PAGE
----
According to the Australian Bureau of Statistics, “people who reported having a mental health condition were more than twice as likely to have experienced homelessness in their lifetime (25%), compared with people who did not (10%). In addition people who reported having a mental health condition were also more than twice as likely (15%) to have experienced homelessness in the last 10 years compared with people who did not (6.1%).”
Rural and Remote Areas
In Australia, those who live in rural, regional and remote areas are more likely to suffer from mental illness and have less access to mental health services. One sign of this is that suicide rates in rural and remote Australia are 66 per cent higher than they are in major cities. The rate of suicide among young men living outside major cities is twice as high as it is in major cities. At the moment for those living in rural, remote or regional Australia in communities that have faced drought or bushfires will be facing an even more severe mental health burden, which it may take years to recover from.
People Seeking Asylum and Refugees
People who are seeking asylum and those who have been found to be refugees often suffer from mental ill health due to having faced one or more of the following dangers including trauma, persecution, human rights abuses, war and threats to their lives. This is compounded for those who have spent a prolonged time in immigration detention, whether onshore or offshore, not being able to work, not having access to adequate physical health or mental healthcare and not necessarily being able to reunite with family, plus uncertainty regarding their refugee status or fearing deportation. Numerous doctors, psychiatrists and NGOs have raised concerns about the precarious mental health state of people seeking asylum and refugees, particularly for those who are still trapped in immigration detention centres where there is no possibility of physical distancing to curb the spread of the virus.
Those who have been imprisoned
The Australian Institute of Health and Welfare, in their Report The Health of Australia’s Prisoners recognises:
- A total of 2 in 5 (40%) prison entrants reported being told they had a mental health condition at some stage in their life.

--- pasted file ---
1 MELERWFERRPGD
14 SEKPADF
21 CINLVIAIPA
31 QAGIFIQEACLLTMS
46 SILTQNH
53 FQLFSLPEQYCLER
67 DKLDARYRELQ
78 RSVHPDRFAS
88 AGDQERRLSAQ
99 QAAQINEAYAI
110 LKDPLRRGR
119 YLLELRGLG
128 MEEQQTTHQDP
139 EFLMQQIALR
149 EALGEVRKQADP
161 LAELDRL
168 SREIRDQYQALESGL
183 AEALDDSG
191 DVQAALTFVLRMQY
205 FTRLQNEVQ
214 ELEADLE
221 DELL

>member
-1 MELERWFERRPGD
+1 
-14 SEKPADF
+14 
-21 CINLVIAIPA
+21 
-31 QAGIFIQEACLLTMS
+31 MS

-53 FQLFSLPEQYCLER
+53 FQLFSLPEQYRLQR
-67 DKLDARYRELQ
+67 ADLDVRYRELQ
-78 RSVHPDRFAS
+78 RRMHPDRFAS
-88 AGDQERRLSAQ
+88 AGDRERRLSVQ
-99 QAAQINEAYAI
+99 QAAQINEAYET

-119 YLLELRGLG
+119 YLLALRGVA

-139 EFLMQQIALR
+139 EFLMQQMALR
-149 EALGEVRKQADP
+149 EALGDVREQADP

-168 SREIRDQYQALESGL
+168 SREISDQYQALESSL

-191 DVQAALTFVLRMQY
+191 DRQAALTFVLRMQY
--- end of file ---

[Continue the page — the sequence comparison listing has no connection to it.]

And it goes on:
- Female prison entrants (65%) were more likely than male prison entrants (36%) to report a history of a mental health condition.
- One-quarter (26%) of prison entrants had a high or very high level of psychological distress score on the Kessler 10 scale.
- Almost one-quarter (23%) of prison entrants reported currently taking medication for a mental health condition.
The institute also recognised that “People in prison have a high prevalence of self-reported mental health conditions, and, while often able to access mental health care during incarceration, mental health can quickly deteriorate after release.”
Aboriginal and Torres Strait Islanders
The Australian Institute of Health and Welfare reports that one in three indigenous Australian youth report high levels of psychological distress in 2014-2015, compared to 1 in 8 non-Indigenous Australian youth. In the Australian Indigenous population 19% of the total disease burden is due to mental health conditions and substance abuse disorders.
One of the most serious indicators of the mental health burden among indigenous Australians is that the suicide rate among young Aboriginal and Torres Strait Islander people is five times higher than that for young non-Indigenous Australians.
Every year in Australia, sadly over 65,000 Australians make a suicide attempt. In 2017 More than 3,000 Australians died by suicide in 2017. (Black Dog Institute, Facts about Suicide in Australia, 2017). Suicide is the leading cause of death for Australians between 15 and 44 years of age. There are a number of complex factors that might lead someone to take their life, but mental illness and drug or alcohol abuse are two of the most common factors.
If you need someone to talk to Lifeline provides all Australians experiencing emotional distress with access to 24 hour crisis support and suicide prevention services. You can text 13 11 14 or text 0477 13 11 14 from 6pm-midnight.
Domestic and Family Violence
Men, women and children can be victims of domestic and family violence, but it predominantly affects women and children and can lead to adverse mental health consequences for them resulting in anxiety, depression and post-traumatic stress disorder, substance abuse to self-medicate and suicide Children who have grown up in a family with domestic violence have a higher risk of anxiety, depression, learning difficulties, relationship problems, and alcohol and drug misuse and the long term effect on children of these conditions is not yet fully understood.
For what the Catholic Church has to say about mental health, click here.
For ways in which you can get involved see our document “Ten Ways to Improve Mental Health“.